How & Why of Hedges
HEDGEROWS are Wildlife Corridors linking different habitats (woodland, gardens, ponds, rivers, meadows)
- ● Animals can move safely along hedges out of the sight of predators to find food, shelter and a mate.
- ● Thick hedging provides the ideal habitat for nesting - protected and near food sources.
- ● The base of a hedge is ideal for small mammals, lizards, snakes, frogs and toads to seek refuge and find food in.
- ● Insects are the lifeblood of our food chains and pollinate over 87% of our crops. Loss of habitat and use of pesticides means many are endangered and ALL have declined by more than 50% in number in the last 30 years.
Protecting against Climate Change
HEDGEROWS help protect against climate change
- ● Hedgerows capture huge amounts of CARBON, and help provide FLOOD PREVENTION, SOIL PROTECTION, COOLING AND SHELTER FROM WIND AND EXTREME WEATHER.
- ● The roots of hedges hold soil and retain / absorb water - protecting land, roads and housing from flooding and soil erosion. This increases crop yields and protects animals and homes.
- ● Hedgerows are pollution busters: as well as taking excess carbon out of our atmosphere and giving us oxygen, plants (especially trees and hedgerows) absorb atmospheric pollutants help to clean our air.
PUBLIC BENEFITS of HEDGEROWS
- ● Hedgerows provide visual landscape enjoyment and a sense of wellbeing.
- ● Community engagement in hedge planting and stewardship projects brings people closer together as communities and closer to nature.
- ● Correctly managed hedging can provide timber for tools, furniture, and fuel, plus jobs planting and managing hedgerows.
- ● In season, hedgerows provide nuts and berries for all animals, including humans.
- ● The biodiversity and physical attributes hedgerows can provide are one of the main ways to tackle climate change.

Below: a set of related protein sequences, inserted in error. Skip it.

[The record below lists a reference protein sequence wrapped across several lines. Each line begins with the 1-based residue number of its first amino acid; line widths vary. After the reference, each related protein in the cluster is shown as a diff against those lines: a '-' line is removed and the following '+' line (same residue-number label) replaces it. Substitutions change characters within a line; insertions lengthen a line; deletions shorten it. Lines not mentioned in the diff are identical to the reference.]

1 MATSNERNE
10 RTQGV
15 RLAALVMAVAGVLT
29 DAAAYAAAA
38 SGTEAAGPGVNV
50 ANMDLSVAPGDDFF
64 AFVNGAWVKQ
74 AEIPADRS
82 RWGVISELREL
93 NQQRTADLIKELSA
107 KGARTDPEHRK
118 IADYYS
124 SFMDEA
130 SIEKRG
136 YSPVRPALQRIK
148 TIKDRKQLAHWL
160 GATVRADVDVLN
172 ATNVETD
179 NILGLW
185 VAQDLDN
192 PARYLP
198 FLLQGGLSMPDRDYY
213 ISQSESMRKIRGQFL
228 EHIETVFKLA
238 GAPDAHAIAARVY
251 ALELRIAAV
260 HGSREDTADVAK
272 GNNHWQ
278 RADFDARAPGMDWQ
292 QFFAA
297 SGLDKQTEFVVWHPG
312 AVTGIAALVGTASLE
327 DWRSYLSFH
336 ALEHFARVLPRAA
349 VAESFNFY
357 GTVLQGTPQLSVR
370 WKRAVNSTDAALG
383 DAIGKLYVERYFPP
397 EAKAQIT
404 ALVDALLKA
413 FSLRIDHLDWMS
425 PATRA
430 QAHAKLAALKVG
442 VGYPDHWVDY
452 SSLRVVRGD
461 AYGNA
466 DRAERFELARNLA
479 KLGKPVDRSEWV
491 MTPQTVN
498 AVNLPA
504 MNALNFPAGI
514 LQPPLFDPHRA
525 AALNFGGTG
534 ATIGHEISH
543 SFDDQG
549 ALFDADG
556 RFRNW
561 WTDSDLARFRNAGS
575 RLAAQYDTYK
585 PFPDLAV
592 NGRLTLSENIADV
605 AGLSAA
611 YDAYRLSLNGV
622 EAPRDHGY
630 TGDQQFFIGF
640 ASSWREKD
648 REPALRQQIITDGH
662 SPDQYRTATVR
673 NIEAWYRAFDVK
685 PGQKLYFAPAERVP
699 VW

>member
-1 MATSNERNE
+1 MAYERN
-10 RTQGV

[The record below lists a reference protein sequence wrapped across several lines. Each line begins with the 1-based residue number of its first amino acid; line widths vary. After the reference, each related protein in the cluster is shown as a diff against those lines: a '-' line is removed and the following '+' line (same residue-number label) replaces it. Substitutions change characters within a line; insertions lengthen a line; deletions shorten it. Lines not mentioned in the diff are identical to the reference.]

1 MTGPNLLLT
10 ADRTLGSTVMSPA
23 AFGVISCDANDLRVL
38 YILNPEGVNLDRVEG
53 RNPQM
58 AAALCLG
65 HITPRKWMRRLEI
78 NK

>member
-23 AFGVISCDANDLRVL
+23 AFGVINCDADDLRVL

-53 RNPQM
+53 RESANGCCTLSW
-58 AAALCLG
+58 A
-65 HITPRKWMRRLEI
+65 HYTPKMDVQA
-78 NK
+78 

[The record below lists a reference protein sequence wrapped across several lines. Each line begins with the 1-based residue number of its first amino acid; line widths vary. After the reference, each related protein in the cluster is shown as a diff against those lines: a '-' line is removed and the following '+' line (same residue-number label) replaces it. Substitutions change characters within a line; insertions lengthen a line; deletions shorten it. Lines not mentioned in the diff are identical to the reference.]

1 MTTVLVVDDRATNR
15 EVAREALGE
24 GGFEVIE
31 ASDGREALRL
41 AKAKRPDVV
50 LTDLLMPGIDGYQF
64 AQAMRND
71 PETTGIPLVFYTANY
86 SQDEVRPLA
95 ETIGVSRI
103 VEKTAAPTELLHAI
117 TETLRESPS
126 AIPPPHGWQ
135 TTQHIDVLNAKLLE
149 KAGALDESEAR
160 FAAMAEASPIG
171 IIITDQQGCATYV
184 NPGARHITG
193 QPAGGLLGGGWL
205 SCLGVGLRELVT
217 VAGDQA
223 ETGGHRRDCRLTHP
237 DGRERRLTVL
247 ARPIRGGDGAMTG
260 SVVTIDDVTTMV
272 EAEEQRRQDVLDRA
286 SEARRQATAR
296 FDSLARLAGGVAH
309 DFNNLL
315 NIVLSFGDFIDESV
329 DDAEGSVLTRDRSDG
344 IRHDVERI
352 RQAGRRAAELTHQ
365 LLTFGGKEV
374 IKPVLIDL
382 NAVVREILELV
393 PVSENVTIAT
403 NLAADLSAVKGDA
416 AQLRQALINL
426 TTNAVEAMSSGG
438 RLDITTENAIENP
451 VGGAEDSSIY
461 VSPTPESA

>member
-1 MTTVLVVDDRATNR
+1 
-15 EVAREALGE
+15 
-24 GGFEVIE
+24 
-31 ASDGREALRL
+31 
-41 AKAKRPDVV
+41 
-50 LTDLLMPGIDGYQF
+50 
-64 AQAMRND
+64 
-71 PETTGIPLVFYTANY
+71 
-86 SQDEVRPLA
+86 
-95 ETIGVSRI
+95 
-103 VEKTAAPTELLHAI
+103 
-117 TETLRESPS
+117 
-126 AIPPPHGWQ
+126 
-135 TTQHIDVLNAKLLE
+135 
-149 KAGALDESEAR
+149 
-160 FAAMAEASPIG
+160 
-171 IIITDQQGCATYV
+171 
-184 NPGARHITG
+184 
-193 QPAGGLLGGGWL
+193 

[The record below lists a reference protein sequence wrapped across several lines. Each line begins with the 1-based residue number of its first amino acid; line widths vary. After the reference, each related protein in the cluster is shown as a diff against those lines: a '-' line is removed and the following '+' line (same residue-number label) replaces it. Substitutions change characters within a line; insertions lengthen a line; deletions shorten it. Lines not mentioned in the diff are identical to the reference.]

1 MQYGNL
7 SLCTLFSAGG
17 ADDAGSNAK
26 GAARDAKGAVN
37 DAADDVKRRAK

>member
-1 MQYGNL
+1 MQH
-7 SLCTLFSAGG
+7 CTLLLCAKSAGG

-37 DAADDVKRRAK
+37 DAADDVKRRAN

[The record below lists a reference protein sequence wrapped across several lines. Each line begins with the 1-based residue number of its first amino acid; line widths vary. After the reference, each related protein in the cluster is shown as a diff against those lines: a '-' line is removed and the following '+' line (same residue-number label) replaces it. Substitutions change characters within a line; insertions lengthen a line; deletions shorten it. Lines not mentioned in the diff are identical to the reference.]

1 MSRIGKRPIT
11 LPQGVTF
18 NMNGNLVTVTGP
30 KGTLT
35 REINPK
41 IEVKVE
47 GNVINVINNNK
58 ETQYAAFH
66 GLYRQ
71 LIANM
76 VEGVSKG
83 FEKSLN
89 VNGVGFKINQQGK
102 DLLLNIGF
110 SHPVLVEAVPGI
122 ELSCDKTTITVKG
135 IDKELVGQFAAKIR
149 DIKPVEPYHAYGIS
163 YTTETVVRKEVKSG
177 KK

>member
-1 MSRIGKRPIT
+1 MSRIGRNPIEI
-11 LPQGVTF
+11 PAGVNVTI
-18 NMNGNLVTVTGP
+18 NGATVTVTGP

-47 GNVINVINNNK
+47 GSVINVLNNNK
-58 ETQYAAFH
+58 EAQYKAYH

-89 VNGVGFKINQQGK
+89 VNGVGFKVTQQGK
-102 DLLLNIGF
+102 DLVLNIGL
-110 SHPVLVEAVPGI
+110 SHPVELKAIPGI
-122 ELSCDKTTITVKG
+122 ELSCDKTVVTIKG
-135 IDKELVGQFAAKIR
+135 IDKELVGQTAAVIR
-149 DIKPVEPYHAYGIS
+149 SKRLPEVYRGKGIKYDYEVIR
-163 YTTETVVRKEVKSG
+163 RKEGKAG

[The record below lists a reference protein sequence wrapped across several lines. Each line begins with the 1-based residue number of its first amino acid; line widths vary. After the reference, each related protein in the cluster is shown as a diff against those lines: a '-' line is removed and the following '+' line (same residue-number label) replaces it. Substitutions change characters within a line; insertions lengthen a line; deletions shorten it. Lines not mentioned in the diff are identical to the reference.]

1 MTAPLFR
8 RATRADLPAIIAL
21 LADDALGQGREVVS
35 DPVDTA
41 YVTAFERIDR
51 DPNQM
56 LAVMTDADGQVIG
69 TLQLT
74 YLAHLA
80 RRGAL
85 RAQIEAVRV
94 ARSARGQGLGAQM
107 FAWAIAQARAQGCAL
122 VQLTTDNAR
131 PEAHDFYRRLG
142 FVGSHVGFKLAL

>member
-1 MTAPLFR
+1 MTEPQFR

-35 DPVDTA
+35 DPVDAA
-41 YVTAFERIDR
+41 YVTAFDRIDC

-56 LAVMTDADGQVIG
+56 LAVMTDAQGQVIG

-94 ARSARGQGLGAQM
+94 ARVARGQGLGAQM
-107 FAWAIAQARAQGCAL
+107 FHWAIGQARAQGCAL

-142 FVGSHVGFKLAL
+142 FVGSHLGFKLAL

- ● Many different pockets of money are being made available to help with nature recovery: Farming in Protected Landscapes, the Environmental Land Management Scheme and Farming for Net Zero are examples.
- ● These grants acknowledge the key role farmers and landowners play in the stewardship of the land and provision of environmental services. They also acknowledge the financial impact of trying to reduce and recover from the negative aspects of past farming practices and help improve current practices.
- ● Accessing grants is complex and, although some grants enable the employment of contractors, many require the support of volunteers to help identify potential projects and support the land owners in implementing them.
We PLAN TO:
- ● Help to strengthen the existing network of hedgerows in Dorset including in towns and villages as gardens are vital refuge areas for wildlife and a source of biodiversity.
- ● Identify where new areas of hedging can be planted. We already have several new hedging projects under way.
- ● Identify where existing hedging needs improving and best methods to achieve this.
- ● Create an understanding of what a healthy hedge looks like, the value of hedgerows as a key wildlife habitat, their importance in providing protection against climate change and their role as a valuable.